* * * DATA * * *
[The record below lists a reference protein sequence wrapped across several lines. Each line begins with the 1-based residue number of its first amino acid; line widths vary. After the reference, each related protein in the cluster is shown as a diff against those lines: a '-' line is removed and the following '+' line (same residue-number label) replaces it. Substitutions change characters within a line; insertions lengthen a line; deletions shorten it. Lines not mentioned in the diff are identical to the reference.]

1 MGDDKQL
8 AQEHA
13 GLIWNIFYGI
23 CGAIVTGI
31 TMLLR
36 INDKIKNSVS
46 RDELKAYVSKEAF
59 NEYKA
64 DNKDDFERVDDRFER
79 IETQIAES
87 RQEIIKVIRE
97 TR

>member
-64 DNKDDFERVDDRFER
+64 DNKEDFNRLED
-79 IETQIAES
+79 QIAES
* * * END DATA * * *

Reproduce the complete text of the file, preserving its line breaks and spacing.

[The record below lists a reference protein sequence wrapped across several lines. Each line begins with the 1-based residue number of its first amino acid; line widths vary. After the reference, each related protein in the cluster is shown as a diff against those lines: a '-' line is removed and the following '+' line (same residue-number label) replaces it. Substitutions change characters within a line; insertions lengthen a line; deletions shorten it. Lines not mentioned in the diff are identical to the reference.]

1 MGDDKQL
8 AQEHA
13 GLIWNIFYGI
23 CGAIVTGI
31 TMLLR
36 INDKIKNSVS
46 RDELKAYVSKEAF
59 NEYKA
64 DNKDDFERVDDRFER
79 IETQIAES
87 RQEIIKVIRE
97 TR

>member
-64 DNKDDFERVDDRFER
+64 DNKEDFNRLED
-79 IETQIAES
+79 QIAES